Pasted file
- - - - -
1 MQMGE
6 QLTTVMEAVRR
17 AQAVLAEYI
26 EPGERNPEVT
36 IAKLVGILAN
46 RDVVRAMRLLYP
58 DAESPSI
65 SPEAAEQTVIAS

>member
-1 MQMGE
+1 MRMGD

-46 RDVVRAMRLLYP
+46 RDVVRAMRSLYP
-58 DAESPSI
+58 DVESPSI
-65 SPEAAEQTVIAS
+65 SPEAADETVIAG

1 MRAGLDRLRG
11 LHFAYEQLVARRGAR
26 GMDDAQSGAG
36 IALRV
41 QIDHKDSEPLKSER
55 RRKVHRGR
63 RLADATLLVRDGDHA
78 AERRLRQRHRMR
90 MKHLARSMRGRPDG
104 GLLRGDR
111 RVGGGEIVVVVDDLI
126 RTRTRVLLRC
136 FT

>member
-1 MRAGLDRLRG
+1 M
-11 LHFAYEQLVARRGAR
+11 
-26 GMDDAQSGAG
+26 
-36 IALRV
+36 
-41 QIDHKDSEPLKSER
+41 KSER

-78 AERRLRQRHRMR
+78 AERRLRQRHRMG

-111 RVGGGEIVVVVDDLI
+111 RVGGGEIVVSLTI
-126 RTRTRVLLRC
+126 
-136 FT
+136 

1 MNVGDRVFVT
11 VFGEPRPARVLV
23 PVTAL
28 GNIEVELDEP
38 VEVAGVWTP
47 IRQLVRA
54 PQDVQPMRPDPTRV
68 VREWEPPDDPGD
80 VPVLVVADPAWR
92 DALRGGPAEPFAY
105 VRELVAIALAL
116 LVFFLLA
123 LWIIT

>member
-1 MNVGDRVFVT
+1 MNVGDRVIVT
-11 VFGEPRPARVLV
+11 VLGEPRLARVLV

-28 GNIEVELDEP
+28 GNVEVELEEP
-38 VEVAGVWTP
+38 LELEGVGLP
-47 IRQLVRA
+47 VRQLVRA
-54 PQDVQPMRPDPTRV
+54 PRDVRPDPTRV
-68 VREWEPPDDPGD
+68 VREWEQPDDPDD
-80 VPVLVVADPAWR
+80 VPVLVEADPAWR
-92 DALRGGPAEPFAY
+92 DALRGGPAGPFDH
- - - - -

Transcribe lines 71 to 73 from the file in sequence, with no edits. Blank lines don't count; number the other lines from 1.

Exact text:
+38 LELEGVGLP
-47 IRQLVRA
+47 VRQLVRA